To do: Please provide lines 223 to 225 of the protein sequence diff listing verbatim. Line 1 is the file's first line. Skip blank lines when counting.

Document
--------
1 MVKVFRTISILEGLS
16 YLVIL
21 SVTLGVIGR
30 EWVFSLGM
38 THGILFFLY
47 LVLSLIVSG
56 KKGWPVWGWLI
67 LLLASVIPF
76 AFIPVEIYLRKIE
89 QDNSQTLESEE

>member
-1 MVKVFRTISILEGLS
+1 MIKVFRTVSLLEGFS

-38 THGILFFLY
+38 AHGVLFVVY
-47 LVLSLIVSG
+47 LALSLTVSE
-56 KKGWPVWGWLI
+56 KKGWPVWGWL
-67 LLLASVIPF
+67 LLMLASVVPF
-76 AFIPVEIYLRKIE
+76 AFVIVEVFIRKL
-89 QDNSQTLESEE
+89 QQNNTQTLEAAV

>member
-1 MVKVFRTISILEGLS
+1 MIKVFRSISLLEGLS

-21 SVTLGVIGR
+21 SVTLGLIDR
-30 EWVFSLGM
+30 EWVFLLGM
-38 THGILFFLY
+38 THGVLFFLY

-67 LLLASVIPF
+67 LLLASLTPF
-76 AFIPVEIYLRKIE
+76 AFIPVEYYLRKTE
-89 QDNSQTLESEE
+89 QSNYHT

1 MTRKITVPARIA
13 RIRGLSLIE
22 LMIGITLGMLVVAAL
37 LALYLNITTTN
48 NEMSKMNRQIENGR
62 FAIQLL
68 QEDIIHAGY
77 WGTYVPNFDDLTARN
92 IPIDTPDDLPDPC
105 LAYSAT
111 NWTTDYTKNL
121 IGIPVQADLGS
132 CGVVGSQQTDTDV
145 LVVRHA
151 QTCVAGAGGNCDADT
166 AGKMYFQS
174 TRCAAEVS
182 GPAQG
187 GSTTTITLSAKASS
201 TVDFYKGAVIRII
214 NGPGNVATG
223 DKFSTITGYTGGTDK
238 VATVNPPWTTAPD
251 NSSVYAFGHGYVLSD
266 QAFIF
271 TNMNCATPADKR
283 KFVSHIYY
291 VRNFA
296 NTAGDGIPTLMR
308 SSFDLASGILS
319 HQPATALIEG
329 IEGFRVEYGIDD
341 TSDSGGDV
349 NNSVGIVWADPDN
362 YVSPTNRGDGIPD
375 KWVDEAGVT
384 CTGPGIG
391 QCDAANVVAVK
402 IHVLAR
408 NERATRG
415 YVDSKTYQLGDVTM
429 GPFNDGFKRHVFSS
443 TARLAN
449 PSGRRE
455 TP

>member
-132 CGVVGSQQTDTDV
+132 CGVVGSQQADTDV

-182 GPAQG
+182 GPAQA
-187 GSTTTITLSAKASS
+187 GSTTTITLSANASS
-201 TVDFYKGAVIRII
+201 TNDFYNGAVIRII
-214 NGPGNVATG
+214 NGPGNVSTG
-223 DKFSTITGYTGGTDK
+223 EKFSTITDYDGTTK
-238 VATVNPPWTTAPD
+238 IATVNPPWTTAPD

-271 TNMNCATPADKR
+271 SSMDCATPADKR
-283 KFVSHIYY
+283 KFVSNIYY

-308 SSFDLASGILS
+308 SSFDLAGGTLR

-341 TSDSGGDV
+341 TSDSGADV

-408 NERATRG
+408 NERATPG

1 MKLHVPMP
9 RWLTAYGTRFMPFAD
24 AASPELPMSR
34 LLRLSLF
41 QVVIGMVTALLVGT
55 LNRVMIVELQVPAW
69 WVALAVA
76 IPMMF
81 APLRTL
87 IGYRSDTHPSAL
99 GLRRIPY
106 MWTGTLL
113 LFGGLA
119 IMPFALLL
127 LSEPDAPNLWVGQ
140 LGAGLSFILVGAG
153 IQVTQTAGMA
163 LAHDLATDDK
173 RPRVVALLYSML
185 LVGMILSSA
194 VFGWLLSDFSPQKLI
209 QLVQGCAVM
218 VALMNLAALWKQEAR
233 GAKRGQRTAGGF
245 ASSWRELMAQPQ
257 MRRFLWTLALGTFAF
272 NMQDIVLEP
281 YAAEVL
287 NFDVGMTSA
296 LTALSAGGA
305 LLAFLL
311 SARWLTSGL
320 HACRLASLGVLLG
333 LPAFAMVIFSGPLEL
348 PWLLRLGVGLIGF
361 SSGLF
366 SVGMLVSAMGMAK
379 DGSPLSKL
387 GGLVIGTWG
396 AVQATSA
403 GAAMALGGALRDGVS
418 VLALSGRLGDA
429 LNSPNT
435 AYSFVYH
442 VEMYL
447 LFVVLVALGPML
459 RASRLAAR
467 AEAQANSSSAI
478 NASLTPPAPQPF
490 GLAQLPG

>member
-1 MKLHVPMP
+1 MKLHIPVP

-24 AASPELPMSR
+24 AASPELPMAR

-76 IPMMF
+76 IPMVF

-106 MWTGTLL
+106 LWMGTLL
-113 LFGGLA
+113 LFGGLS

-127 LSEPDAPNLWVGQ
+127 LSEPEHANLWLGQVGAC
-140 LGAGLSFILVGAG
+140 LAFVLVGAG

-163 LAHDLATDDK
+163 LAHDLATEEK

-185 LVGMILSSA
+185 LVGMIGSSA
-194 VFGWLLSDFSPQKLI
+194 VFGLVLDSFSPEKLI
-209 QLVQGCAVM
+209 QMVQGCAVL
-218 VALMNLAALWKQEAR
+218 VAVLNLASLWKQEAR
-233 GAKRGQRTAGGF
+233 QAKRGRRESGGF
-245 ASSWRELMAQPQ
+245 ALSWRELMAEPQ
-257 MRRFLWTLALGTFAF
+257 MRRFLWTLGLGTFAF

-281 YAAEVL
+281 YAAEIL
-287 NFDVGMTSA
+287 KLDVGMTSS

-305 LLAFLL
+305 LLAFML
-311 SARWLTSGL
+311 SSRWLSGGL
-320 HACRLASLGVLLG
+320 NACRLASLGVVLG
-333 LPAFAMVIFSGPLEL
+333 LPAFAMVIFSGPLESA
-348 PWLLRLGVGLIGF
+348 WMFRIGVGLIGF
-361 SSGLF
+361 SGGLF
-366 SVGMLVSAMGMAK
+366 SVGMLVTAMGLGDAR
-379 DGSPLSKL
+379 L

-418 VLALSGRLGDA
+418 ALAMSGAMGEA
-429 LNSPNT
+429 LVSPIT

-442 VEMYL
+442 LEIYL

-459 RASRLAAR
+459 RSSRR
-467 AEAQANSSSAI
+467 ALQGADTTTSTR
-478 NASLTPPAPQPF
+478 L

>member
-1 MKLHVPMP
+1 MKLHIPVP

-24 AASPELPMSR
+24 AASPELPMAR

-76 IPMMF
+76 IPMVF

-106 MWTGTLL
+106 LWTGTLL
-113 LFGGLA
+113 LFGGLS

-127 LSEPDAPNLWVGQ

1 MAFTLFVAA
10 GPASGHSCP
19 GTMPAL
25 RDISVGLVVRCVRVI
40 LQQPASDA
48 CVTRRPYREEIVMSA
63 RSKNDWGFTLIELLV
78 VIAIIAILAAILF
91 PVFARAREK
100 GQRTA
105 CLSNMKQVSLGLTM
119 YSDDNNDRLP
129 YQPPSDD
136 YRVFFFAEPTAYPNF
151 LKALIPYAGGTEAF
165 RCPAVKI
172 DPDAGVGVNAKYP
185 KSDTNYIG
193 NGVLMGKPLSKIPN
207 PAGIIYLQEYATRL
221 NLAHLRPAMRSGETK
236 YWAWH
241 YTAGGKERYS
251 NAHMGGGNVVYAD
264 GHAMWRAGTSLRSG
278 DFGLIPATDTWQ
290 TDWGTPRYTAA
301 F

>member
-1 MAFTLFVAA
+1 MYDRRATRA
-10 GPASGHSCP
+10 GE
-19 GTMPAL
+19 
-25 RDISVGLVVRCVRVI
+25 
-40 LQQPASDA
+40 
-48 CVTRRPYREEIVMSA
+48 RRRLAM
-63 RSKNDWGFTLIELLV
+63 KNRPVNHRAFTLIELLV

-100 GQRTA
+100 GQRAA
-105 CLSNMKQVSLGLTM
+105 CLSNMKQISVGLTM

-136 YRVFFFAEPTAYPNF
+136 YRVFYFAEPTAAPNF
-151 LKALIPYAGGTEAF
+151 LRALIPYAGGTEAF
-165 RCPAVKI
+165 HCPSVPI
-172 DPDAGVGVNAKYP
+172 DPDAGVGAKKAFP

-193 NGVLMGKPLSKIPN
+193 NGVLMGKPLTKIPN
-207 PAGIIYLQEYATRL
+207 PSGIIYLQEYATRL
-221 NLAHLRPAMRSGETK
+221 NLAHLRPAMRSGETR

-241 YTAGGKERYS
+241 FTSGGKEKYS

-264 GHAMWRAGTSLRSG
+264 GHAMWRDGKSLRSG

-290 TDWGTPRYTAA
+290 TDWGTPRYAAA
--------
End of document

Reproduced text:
+478 L

>member
-1 MKLHVPMP